Of the 377 students completing the online screening, 62 met criteria for inclusion in the experimental phase and were scheduled for follow-up testing. Among those not included in the experimental phase, most were excluded for not meeting scoring criteria on the Cook-Medley Hostility Scale (n = 256) or the State-Trait Anger Expression Inventory (n = 97) with others (n = 5) excluded for medical or psychiatric conditions (n = 5). As the experiment advertisement indicated that right-handed men were being recruited, few individuals were excluded on the basis of handedness (n = 3) or gender (n = 2). To ensure test–retest reliability, initially accepted participants were administered the screening measures a second time in the laboratory. Further exclusion criteria included participants who scored differently on the screening measures at the second administration. Specifically, individuals who scored in the upper one-third of scores on the CMHI during the online screening, but then scored significantly lower at the follow-up assessment (n = 9). Finally, a small set of individuals reporting a primarily A.I. expression style (n = 5) were randomly excluded to ensure equal anger expression group sizes. The final analysis included 56 high-hostile men between the ages of 18 and 24 years (M = 19.50, SD = 1.50).

Materials

Questionnaires

General medical and psychiatric health was assessed using a brief inventory designed for use in neuropsychological research [1, 32]. The Coren–Porac–Duncan Laterality Test [31] was utilized to determine laterality. Cognitive anger was assessed using the Cook-Medley Hostility Inventory (CMHI; [32]), which consists of 50 dichotomous “true/false” items broken into six categories (hostile attributions, cynicism, hostile affect, aggressive responding, social avoidance, and other). The State-Trait Anger Expression Inventory (STAXI; [19]) is a 57-item, 4-point scale inventory, consisting of subscales that measure anger intensity and overall angry feelings. The STAXI has been normed for individuals 16–63 years of age and takes approximately 5–10 min to administer. Elevated T scores have been associated with specific anger expression styles. It was used to assess anger expression style since it is purported to measure transient (state) anger expression (anger out) and anger inhibition (anger in).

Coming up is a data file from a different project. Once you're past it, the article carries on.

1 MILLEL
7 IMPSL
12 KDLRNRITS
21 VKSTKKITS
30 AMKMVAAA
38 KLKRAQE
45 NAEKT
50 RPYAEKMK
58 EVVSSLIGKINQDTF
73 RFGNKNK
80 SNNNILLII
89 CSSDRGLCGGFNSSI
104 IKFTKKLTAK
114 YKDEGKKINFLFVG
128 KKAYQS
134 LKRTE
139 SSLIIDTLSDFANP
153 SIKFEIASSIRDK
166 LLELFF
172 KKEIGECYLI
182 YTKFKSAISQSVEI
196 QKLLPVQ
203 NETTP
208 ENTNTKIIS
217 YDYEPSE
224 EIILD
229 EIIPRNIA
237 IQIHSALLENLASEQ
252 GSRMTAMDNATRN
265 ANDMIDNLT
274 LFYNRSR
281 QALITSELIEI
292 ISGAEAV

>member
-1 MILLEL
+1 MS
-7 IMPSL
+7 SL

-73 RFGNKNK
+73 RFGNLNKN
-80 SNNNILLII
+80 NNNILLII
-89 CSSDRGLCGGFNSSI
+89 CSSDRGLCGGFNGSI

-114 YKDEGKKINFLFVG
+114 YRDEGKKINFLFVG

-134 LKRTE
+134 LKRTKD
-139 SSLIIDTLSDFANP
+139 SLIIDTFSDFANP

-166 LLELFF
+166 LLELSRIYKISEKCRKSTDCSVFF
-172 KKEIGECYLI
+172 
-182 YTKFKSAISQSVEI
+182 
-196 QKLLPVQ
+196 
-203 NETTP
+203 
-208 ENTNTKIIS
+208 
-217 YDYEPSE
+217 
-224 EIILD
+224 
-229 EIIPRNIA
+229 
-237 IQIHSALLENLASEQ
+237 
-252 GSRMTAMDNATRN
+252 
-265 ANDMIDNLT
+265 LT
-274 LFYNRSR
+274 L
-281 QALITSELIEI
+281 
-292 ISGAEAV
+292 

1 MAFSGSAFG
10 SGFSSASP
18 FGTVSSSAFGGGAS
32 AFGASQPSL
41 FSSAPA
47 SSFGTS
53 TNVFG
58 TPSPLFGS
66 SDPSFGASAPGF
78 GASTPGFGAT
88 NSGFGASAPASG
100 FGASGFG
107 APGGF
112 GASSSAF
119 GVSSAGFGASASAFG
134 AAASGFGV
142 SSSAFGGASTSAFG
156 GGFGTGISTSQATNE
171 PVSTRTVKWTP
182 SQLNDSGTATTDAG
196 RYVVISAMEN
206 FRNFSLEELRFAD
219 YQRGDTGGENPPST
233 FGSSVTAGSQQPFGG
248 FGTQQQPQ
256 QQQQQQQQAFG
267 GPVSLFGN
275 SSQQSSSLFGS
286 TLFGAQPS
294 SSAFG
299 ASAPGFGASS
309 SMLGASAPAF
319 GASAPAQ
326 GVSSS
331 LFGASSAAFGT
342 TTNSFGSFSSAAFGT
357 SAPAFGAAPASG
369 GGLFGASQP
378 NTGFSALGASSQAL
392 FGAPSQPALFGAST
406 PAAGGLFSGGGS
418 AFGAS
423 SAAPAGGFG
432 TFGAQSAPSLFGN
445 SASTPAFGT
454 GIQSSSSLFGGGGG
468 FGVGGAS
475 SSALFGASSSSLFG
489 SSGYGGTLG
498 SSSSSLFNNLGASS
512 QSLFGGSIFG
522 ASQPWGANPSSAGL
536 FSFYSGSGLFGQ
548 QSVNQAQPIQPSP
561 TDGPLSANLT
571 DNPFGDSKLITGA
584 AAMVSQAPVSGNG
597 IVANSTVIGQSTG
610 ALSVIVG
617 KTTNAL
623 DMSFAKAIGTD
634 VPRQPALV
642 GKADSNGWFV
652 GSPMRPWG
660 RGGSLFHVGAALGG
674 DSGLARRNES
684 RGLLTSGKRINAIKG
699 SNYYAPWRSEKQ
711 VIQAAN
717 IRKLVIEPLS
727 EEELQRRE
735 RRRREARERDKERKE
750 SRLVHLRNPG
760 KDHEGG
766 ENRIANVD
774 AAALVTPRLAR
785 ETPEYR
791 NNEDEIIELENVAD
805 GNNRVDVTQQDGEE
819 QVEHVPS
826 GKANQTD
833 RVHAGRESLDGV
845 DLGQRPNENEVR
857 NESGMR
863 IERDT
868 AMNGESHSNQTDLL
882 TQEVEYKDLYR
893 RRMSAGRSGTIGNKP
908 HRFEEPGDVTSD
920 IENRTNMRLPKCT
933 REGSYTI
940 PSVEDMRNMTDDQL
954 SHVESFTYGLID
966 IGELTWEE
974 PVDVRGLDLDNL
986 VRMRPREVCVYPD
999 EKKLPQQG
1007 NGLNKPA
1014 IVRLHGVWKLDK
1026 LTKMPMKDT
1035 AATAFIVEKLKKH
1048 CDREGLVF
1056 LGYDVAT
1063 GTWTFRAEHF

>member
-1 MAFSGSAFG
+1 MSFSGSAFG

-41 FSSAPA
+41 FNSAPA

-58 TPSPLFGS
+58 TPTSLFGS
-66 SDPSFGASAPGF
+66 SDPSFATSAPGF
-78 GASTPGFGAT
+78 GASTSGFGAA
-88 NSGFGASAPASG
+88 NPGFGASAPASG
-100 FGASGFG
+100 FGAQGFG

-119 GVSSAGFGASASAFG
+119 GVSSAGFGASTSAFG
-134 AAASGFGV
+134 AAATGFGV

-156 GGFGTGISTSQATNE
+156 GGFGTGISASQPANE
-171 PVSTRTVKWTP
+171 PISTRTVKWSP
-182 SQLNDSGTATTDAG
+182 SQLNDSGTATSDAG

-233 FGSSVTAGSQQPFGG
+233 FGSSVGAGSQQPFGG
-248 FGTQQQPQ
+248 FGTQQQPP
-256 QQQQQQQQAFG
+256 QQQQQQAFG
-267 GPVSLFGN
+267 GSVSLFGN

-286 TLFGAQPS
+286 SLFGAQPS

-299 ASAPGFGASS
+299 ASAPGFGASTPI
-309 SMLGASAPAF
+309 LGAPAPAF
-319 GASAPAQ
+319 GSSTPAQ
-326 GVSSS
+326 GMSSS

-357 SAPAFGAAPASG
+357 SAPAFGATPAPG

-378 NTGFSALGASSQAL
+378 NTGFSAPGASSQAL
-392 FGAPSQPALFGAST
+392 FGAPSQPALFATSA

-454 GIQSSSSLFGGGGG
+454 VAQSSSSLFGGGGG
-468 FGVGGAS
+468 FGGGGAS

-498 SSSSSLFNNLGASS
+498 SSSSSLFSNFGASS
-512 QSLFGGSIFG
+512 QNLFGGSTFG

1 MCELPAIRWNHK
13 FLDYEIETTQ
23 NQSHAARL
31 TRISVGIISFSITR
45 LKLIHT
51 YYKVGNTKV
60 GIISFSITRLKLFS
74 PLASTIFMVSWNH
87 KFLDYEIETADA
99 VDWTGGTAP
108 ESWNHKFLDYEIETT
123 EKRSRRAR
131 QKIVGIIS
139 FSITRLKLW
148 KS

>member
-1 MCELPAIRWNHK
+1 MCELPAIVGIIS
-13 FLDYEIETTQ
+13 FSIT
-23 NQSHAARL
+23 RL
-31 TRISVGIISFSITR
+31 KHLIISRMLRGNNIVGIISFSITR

Neuropsychological measures

The Controlled Oral Word Association Test (COWAT [33]) functions as a measure of verbal fluency by asking participants to spontaneously name words beginning with an identified specific letter (“F” for example) and takes approximately 5–10 min to administer. This instrument has been demonstrated to differentially stress left cerebral systems or circuits processing logical linguistic or propositional speech [34]. The Ruff Figural Fluency Test (RFFT) [35] consists of five separate parts and takes approximately 5 min to administer. It has been shown to provide information regarding nonverbal capacity for fluid and divergent thinking. This instrument has been further demonstrated to differentially stress right cerebral systems or circuits processing figural fluency or design drawing [29].

Blood pressure and heart rate

The Norelco Healthcare Electronic Digital Blood Pressure/Pulse Meter (Model HC3030; Norelco Health Group, Inc; New York) was used to provide an oscillometric measure of systolic blood pressure and heart rate. This instrument has been shown to demonstrate adequate accuracy and reliability in empirical comparison trials [36].

Procedure

Subjects meeting full criteria on the online screen were contacted to participate in the experimental phase, and an appointment was made at that time. Upon arrival, each participant completed an Informed Consent Form. Subjects then completed the Medical History Questionnaire, CPDLT, CMHI, and STAXI. Consistent with previous research from this laboratory, only subjects scoring in the highest one-third of scores on the CMHI were considered to be experiencing high levels of cognitive anger [11, 27, 37, 38]. Scores over 29 on the CMHI were among the upper one-third of scores obtained by all participants in the online screening. Therefore, only those subjects with CMHI scores of 29 or higher were retained for the remainder of the experiment.